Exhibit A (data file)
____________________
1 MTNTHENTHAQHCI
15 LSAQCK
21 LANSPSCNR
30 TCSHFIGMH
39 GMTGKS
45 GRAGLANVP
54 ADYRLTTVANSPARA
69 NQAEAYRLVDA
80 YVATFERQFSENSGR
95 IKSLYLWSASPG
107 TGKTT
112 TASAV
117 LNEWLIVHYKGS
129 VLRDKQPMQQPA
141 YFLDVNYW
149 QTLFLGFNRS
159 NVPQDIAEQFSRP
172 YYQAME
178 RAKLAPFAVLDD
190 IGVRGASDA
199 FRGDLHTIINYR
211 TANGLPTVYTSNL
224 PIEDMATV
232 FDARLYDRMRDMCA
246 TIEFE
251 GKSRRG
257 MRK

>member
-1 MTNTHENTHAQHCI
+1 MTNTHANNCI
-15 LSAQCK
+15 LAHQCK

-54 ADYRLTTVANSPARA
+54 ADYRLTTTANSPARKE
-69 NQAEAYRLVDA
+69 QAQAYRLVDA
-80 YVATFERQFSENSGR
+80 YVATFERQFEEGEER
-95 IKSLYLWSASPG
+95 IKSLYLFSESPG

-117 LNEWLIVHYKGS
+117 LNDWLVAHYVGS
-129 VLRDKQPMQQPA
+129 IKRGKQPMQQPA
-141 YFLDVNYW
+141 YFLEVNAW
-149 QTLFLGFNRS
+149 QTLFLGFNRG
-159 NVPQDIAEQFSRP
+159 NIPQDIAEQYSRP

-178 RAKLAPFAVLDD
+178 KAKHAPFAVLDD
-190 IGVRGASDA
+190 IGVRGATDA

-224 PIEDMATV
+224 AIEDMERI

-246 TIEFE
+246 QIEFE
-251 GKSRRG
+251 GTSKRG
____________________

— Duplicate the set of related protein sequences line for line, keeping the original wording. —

1 MTNTHENTHAQHCI
15 LSAQCK
21 LANSPSCNR
30 TCSHFIGMH
39 GMTGKS
45 GRAGLANVP
54 ADYRLTTVANSPARA
69 NQAEAYRLVDA
80 YVATFERQFSENSGR
95 IKSLYLWSASPG
107 TGKTT
112 TASAV
117 LNEWLIVHYKGS
129 VLRDKQPMQQPA
141 YFLDVNYW
149 QTLFLGFNRS
159 NVPQDIAEQFSRP
172 YYQAME
178 RAKLAPFAVLDD
190 IGVRGASDA
199 FRGDLHTIINYR
211 TANGLPTVYTSNL
224 PIEDMATV
232 FDARLYDRMRDMCA
246 TIEFE
251 GKSRRG
257 MRK

>member
-1 MTNTHENTHAQHCI
+1 MTNTHANNCI
-15 LSAQCK
+15 LAHQCK

-54 ADYRLTTVANSPARA
+54 ADYRLTTTANSPARKE
-69 NQAEAYRLVDA
+69 QAQAYRLVDA
-80 YVATFERQFSENSGR
+80 YVATFERQFEEGEER
-95 IKSLYLWSASPG
+95 IKSLYLFSESPG

-117 LNEWLIVHYKGS
+117 LNDWLVAHYVGS
-129 VLRDKQPMQQPA
+129 IKRGKQPMQQPA
-141 YFLDVNYW
+141 YFLEVNAW
-149 QTLFLGFNRS
+149 QTLFLGFNRG
-159 NVPQDIAEQFSRP
+159 NIPQDIAEQYSRP

-178 RAKLAPFAVLDD
+178 KAKHAPFAVLDD
-190 IGVRGASDA
+190 IGVRGATDA

-224 PIEDMATV
+224 AIEDMERI

-246 TIEFE
+246 QIEFE
-251 GKSRRG
+251 GTSKRG